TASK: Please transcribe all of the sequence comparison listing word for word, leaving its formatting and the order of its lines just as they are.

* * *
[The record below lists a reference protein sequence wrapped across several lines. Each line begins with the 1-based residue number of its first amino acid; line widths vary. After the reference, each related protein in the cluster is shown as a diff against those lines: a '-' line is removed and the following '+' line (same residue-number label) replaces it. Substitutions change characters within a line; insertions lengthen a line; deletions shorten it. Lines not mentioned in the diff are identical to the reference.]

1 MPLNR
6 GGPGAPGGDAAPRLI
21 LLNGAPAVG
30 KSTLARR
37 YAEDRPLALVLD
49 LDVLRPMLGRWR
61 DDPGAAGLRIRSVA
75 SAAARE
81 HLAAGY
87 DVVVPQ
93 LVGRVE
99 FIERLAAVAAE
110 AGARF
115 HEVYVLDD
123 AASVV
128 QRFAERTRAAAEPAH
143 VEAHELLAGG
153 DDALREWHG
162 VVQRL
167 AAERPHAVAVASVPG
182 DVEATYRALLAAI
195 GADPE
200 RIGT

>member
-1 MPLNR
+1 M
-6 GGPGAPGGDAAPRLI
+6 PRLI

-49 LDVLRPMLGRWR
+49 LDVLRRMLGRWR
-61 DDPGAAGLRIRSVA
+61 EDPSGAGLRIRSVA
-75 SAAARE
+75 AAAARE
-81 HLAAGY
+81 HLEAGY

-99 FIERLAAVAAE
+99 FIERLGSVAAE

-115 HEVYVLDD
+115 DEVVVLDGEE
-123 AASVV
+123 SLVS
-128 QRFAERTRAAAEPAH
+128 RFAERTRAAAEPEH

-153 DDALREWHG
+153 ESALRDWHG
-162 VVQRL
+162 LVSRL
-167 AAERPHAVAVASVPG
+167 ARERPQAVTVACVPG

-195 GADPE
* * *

[The record below lists a reference protein sequence wrapped across several lines. Each line begins with the 1-based residue number of its first amino acid; line widths vary. After the reference, each related protein in the cluster is shown as a diff against those lines: a '-' line is removed and the following '+' line (same residue-number label) replaces it. Substitutions change characters within a line; insertions lengthen a line; deletions shorten it. Lines not mentioned in the diff are identical to the reference.]

1 MPLNR
6 GGPGAPGGDAAPRLI
21 LLNGAPAVG
30 KSTLARR
37 YAEDRPLALVLD
49 LDVLRPMLGRWR
61 DDPGAAGLRIRSVA
75 SAAARE
81 HLAAGY
87 DVVVPQ
93 LVGRVE
99 FIERLAAVAAE
110 AGARF
115 HEVYVLDD
123 AASVV
128 QRFAERTRAAAEPAH
143 VEAHELLAGG
153 DDALREWHG
162 VVQRL
167 AAERPHAVAVASVPG
182 DVEATYRALLAAI
195 GADPE
200 RIGT

>member
-1 MPLNR
+1 M
-6 GGPGAPGGDAAPRLI
+6 PRLI

-49 LDVLRPMLGRWR
+49 LDVLRRMLGRWR
-61 DDPGAAGLRIRSVA
+61 EDPSGAGLRIRSVA
-75 SAAARE
+75 AAAARE
-81 HLAAGY
+81 HLEAGY

-99 FIERLAAVAAE
+99 FIERLGSVAAE

-115 HEVYVLDD
+115 DEVVVLDGEE
-123 AASVV
+123 SLVS
-128 QRFAERTRAAAEPAH
+128 RFAERTRAAAEPEH

-153 DDALREWHG
+153 ESALRDWHG
-162 VVQRL
+162 LVSRL
-167 AAERPHAVAVASVPG
+167 ARERPQAVTVACVPG

-195 GADPE